Capturing energy from ventilation air methane a preliminary design for a new approach
Applied Thermal Engineering
Reason for embargo
Methane is a potent greenhouse gas (GHG), discharged to the atmosphere by coalmining, the natural gas industry and natural biological processes, second only to carbon dioxide; thus, any reduction in atmospheric methane would be globally beneficial. The capture or use of ventilation air methane (VAM) is challenging because it is a high volume low concentration methane source. This results in the routine discharge of methane into the atmosphere.A review of VAM mitigation technologies is provided and the main disadvantages of the existing technologies are discussed. In the proposed VamTurBurner<sup>©</sup> system, the heat from the combustion chamber is transferred to the preheating zone either by a heat exchanger or by redirecting the combustion products to mix with the ventilation air stream from a coalmine. Gas turbines (GT) are used to produce electricity with the exhaust gases directed to mix with the incoming ventilation airflow. The turbulence introduced by the GT exhaust assists with mixing of the incoming ventilation airflow and the return flow of combustion products from the combustion chamber. The combustion products are a source of heat, which increases the temperature of the incoming ventilation air to a value high enough for the methane to undergo flameless combustion upon encountering the igniters.The high temperature combustion products enter a multi-generation system. The multi-generation system is based on mature engineering technology such as heat exchangers and steam turbines. The residual heat provides additional heat based products such as industrial scale drying, chilling by an absorption chiller or simply hot water.The VamTurBurner<sup>©</sup> uses the energy from the GT, igniters and VAM to provide clean efficient energy while mitigating the atmospheric emissions of methane. The opportunity to collect carbon credits may improve the economics. Since the VAM is a free energy source, the output of the system is greater than the purchased energy.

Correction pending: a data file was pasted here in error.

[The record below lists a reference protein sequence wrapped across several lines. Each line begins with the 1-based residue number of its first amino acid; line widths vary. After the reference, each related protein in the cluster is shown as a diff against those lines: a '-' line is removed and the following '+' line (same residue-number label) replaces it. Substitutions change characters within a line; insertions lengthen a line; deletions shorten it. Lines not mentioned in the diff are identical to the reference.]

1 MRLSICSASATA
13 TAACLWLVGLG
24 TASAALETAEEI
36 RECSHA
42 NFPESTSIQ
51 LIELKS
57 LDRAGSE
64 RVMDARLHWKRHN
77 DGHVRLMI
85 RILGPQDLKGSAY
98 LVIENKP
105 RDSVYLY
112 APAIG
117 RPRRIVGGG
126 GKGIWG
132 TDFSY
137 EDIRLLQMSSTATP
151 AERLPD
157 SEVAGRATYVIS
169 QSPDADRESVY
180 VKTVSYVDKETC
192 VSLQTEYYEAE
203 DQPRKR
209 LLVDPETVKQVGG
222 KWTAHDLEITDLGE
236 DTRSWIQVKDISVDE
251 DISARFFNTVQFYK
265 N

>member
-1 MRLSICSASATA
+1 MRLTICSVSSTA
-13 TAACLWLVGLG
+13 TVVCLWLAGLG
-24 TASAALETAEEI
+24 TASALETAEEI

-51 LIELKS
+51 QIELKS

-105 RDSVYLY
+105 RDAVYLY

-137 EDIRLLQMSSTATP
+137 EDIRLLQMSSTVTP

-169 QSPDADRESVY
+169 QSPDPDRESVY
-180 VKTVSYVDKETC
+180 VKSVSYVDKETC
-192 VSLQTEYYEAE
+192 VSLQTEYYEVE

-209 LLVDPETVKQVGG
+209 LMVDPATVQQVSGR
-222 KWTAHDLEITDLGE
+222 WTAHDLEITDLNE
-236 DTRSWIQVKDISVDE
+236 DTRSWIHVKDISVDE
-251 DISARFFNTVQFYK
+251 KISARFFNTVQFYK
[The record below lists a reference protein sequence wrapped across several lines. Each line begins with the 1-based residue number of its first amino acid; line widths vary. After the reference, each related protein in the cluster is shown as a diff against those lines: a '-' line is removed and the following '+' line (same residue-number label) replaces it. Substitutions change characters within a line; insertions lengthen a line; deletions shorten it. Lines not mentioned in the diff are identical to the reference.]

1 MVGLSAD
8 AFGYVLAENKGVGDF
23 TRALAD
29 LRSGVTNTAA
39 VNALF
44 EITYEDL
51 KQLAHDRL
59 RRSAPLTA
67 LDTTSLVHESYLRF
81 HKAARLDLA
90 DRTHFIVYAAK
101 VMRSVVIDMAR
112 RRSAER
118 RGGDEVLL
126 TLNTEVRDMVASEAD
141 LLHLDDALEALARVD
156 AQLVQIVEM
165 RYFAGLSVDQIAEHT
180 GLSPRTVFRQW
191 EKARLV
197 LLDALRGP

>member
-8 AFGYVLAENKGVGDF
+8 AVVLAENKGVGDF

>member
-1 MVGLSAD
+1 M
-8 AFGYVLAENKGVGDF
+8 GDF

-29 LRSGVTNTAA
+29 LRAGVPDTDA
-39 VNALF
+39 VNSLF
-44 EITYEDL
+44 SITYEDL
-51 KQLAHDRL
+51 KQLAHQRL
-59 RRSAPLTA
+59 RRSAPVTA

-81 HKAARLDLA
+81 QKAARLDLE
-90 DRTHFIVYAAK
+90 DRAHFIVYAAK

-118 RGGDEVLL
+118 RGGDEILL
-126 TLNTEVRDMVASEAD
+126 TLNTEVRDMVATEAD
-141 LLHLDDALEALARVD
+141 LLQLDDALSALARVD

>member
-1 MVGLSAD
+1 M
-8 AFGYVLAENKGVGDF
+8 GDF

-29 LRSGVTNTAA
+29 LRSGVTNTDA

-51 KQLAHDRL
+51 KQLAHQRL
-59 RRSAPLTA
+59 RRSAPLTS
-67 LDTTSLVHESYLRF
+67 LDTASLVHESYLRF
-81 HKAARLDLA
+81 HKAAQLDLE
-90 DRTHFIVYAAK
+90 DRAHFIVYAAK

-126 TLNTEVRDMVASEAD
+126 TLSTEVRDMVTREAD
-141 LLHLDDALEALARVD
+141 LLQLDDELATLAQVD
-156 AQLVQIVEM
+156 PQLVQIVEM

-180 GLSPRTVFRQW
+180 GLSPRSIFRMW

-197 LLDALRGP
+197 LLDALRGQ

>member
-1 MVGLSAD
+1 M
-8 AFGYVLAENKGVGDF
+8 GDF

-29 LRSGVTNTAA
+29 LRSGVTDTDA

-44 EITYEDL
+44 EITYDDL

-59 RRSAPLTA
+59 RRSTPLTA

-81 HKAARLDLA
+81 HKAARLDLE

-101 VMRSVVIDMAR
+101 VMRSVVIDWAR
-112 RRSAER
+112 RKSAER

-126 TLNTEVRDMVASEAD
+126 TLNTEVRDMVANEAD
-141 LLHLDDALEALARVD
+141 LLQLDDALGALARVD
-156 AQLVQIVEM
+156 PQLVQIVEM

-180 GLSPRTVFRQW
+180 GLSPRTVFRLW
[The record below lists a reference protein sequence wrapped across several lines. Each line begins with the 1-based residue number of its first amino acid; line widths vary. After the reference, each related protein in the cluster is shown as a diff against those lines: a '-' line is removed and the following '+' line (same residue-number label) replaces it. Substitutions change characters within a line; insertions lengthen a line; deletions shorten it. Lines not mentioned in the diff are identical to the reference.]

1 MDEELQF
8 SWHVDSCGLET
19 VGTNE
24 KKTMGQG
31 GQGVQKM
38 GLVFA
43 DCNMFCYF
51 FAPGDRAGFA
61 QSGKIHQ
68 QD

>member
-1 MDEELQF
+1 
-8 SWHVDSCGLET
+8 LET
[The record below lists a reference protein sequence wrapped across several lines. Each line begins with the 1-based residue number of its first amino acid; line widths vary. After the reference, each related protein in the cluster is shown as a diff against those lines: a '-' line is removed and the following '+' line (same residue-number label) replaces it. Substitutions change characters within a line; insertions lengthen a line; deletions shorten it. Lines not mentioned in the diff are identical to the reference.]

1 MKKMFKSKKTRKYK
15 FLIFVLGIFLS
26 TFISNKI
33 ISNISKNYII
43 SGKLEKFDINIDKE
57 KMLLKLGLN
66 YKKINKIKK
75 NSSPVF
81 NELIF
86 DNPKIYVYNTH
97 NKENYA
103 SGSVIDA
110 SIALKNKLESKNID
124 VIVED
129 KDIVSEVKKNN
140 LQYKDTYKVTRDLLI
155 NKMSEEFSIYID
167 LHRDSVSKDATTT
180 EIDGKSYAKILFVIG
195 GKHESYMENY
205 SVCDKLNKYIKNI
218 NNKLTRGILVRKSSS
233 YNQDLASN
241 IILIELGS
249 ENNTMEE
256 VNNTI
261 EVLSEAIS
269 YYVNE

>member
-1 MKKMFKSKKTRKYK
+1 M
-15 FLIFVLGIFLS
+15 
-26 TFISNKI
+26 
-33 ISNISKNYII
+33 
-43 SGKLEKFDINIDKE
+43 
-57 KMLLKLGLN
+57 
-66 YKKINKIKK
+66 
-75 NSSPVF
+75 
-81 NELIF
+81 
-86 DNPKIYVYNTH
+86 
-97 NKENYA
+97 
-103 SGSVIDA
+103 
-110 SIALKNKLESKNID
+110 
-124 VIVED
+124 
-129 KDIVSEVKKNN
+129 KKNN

The European Union Research Program's Research Fund for Coal and Steel supported this research under grant agreement RFCR-CT-2010-00004. The University of Exeter, College of Engineering Mathematics and Physical Sciences, Camborne School of Mines provided research funding in support this work.
Article in Press
This is the author accepted manuscript. The final version is available from Elsevier via the DOI in this record.
Applied Thermal Engineering, 2015, Volume 90, pp.1151-1163